Glenn Greenwald's Snowden files are the bottomless mimosas of cyber-security scares. The latest dispatch from The Intercept describes how the National Security Agency exploited Silicon Valley by disguising itself as a fake Facebook server in order to infect targeted computers with malware.
In a way, the government agency sounds like any other startup. They developed this "groundbreaking surveillance technology" to optimize hacking into computers undetected. They also built an automated system codenamed TURBINE to truly scale spying by reducing "the level of human oversight in the process." Automating the implant process, you see, enables the NSA to potentially infect millions of computers worldwide!
In some cases the NSA has masqueraded as a fake Facebook server, using the social media site as a launching pad to infect a target's computer and exfiltrate files from a hard drive. In others, it has sent out spam emails laced with the malware, which can be tailored to covertly record audio from a computer's microphone and take snapshots with its webcam. The hacking systems have also enabled the NSA to launch cyberattacks by corrupting and disrupting file downloads or denying access to websites.
According to one top-secret document from 2012, the agency used to use spam emails to get targets to click on "malicious links" that activated a "back-door implant." But Internet users are not as gullible as they once were, so the NSA had to hit them where they hang out online:
In one man-on-the-side technique, codenamed QUANTUMHAND, the agency disguises itself as a fake Facebook server. When a target attempts to log in to the social media site, the NSA transmits malicious data packets that trick the target's computer into thinking they are being sent from the real Facebook. By concealing its malware within what looks like an ordinary Facebook page, the NSA is able to hack into the targeted computer and covertly siphon out data from its hard drive. A top-secret animation demonstrates the tactic in action.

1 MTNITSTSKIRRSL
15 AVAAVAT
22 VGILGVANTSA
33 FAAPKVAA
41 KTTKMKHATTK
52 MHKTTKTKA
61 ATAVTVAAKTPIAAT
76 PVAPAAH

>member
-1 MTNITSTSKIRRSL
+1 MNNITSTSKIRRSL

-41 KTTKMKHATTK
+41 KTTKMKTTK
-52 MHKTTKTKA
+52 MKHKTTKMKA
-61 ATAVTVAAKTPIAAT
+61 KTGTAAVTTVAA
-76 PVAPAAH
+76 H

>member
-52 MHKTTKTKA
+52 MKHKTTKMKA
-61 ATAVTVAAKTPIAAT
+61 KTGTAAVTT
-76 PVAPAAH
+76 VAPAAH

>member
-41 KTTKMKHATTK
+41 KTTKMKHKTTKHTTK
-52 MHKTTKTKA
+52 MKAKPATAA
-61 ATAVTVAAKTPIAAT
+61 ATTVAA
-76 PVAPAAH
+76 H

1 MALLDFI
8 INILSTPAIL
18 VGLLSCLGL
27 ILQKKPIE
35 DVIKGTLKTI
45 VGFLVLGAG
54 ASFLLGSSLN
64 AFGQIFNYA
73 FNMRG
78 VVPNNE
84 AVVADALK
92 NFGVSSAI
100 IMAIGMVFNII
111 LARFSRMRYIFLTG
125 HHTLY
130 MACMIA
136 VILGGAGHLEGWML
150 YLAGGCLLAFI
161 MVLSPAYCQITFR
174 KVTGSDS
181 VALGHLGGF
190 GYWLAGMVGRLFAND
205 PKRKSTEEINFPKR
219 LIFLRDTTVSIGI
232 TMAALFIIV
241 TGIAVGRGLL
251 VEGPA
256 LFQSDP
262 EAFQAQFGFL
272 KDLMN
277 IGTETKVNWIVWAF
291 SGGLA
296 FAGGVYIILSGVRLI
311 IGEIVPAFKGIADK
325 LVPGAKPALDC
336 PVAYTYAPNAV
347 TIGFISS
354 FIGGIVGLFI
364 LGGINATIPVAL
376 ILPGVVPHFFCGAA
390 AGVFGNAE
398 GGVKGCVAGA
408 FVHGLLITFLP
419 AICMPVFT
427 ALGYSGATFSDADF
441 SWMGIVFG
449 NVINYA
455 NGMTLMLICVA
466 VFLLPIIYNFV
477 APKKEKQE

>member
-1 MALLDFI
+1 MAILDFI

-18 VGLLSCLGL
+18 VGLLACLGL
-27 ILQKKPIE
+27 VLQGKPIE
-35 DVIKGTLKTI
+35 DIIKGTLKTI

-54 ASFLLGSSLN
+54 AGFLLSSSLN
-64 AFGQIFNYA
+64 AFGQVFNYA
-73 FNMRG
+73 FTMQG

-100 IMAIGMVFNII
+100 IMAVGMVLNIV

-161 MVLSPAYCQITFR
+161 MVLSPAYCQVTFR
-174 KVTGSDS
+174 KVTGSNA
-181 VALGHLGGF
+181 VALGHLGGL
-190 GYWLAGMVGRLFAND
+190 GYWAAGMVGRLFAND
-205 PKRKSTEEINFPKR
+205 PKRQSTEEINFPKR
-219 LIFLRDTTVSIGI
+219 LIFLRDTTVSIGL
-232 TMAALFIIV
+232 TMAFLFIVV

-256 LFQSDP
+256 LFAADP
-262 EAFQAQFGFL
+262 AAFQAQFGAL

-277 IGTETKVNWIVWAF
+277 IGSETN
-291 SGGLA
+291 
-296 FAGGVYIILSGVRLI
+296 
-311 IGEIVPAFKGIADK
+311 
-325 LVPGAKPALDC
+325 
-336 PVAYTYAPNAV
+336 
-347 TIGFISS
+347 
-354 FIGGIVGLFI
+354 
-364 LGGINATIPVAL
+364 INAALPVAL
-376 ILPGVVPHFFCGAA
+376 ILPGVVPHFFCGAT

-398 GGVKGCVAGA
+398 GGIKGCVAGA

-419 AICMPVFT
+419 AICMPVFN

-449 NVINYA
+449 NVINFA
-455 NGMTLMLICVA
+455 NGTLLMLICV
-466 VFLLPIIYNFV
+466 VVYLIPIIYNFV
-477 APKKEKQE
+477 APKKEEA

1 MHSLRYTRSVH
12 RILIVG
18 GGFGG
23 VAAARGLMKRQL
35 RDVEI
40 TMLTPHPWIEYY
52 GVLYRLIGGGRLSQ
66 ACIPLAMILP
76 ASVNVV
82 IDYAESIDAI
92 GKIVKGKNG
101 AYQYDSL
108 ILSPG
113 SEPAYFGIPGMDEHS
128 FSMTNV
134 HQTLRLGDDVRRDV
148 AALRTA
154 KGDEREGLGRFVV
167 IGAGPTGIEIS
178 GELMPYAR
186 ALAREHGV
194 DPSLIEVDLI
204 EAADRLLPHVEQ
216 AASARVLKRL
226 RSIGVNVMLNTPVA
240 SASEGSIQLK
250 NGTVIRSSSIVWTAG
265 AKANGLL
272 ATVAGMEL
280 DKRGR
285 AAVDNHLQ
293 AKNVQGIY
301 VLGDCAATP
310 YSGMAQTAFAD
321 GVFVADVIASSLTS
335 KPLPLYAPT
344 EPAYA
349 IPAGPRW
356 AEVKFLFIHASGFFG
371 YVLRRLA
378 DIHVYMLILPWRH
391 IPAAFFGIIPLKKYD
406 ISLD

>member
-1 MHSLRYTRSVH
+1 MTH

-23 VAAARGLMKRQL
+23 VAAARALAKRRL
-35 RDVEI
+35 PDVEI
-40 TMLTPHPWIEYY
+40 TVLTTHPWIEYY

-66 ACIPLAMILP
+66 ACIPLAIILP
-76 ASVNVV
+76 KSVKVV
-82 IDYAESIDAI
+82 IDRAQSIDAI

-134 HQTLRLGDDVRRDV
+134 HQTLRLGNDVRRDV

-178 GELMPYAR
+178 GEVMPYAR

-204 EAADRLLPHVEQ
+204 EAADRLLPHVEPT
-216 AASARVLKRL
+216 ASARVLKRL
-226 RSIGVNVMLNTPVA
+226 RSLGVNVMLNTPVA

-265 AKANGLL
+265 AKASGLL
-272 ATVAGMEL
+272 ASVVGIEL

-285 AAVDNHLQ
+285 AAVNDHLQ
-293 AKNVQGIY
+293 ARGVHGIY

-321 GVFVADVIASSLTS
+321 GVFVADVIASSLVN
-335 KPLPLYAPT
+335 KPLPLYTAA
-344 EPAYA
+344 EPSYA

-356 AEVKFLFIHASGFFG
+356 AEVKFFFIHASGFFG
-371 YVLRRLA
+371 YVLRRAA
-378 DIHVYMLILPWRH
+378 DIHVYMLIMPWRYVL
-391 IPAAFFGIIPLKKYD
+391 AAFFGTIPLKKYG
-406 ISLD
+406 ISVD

Documents show that QUANTUMHAND became operational in October 2010 after the NSA beta-tested it on a dozen or so targets. Surveillance expert Matt Blaze says the technique was designed to target individuals, but is concerned about how it's been "covertly integrated within Internet networks" as part of TURBINE:
"As soon as you put this capability in the backbone infrastructure, the software and security engineer in me says that's terrifying," Blaze says.
"Forget about how the NSA is intending to use it. How do we know it is working correctly and only targeting who the NSA wants? And even if it does work correctly, which is itself a really dubious assumption, how is it controlled?"
Spokesperson Jay Nancarrow told The Intercept that Facebook had "no evidence of this alleged activity." Facebook is less vulnerable to malware attacks now that it offers users HTTPS encryption for users, but that was only implemented last year.
Nancarrow also pointed out that other services besides Facebook could have been compromised by the NSA. "If government agencies indeed have privileged access to network service providers," he said, "any site running only [unencrypted] HTTP could conceivably have its traffic misdirected."
Recent media reports that allege NSA has infected millions of computers around the world with malware, and that NSA is impersonating U.S. social media or other websites, are inaccurate. NSA uses its technical capabilities only to support lawful and appropriate foreign intelligence operations, all of which must be carried out in strict accordance with its authorities. Technical capability must be understood within the legal, policy, and operational context within which the capability must be employed.
NSA's authorities require that its foreign intelligence operations support valid national security requirements, protect the legitimate privacy interests of all persons, and be as tailored as feasible. NSA does not use its technical capabilities to impersonate U.S. company websites. Nor does NSA target any user of global Internet services without appropriate legal authority. Reports of indiscriminate computer exploitation operations are simply false.
Mark Zuckerberg's passive-aggressive message to Obama would indicate that certain "U.S. company websites" are not buying the NSA's explanation. Either that or coordinated public relations efforts between Washington D.C. and Silicon Valley are going flawlessly.
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